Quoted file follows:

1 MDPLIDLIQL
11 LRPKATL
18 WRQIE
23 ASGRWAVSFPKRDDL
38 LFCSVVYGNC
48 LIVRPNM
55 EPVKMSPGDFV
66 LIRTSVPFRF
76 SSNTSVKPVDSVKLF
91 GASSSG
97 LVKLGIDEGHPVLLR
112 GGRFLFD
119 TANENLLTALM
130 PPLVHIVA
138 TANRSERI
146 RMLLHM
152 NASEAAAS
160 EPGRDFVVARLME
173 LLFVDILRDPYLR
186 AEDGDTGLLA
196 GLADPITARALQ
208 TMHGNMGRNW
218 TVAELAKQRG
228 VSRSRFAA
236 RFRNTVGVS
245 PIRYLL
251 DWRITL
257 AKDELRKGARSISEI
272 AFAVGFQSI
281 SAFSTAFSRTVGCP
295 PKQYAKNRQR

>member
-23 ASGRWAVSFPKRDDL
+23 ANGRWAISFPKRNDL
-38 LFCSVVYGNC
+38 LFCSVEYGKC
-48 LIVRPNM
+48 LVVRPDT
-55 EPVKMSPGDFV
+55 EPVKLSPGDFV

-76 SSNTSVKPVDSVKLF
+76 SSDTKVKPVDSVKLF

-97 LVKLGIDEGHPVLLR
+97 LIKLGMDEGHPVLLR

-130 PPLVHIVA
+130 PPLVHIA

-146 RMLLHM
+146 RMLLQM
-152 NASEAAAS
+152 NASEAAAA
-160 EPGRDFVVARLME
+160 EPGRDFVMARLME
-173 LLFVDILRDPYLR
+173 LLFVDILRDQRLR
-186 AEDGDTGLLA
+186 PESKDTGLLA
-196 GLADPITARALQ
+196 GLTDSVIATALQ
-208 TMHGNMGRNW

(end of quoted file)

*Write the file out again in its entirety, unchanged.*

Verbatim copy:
1 MDPLIDLIQL
11 LRPKATL
18 WRQIE
23 ASGRWAVSFPKRDDL
38 LFCSVVYGNC
48 LIVRPNM
55 EPVKMSPGDFV
66 LIRTSVPFRF
76 SSNTSVKPVDSVKLF
91 GASSSG
97 LVKLGIDEGHPVLLR
112 GGRFLFD
119 TANENLLTALM
130 PPLVHIVA
138 TANRSERI
146 RMLLHM
152 NASEAAAS
160 EPGRDFVVARLME
173 LLFVDILRDPYLR
186 AEDGDTGLLA
196 GLADPITARALQ
208 TMHGNMGRNW
218 TVAELAKQRG
228 VSRSRFAA
236 RFRNTVGVS
245 PIRYLL
251 DWRITL
257 AKDELRKGARSISEI
272 AFAVGFQSI
281 SAFSTAFSRTVGCP
295 PKQYAKNRQR

>member
-23 ASGRWAVSFPKRDDL
+23 ANGRWAISFPKRNDL
-38 LFCSVVYGNC
+38 LFCSVEYGKC
-48 LIVRPNM
+48 LVVRPDT
-55 EPVKMSPGDFV
+55 EPVKLSPGDFV

-76 SSNTSVKPVDSVKLF
+76 SSDTKVKPVDSVKLF

-97 LVKLGIDEGHPVLLR
+97 LIKLGMDEGHPVLLR

-130 PPLVHIVA
+130 PPLVHIA

-146 RMLLHM
+146 RMLLQM
-152 NASEAAAS
+152 NASEAAAA
-160 EPGRDFVVARLME
+160 EPGRDFVMARLME
-173 LLFVDILRDPYLR
+173 LLFVDILRDQRLR
-186 AEDGDTGLLA
+186 PESKDTGLLA
-196 GLADPITARALQ
+196 GLTDSVIATALQ
-208 TMHGNMGRNW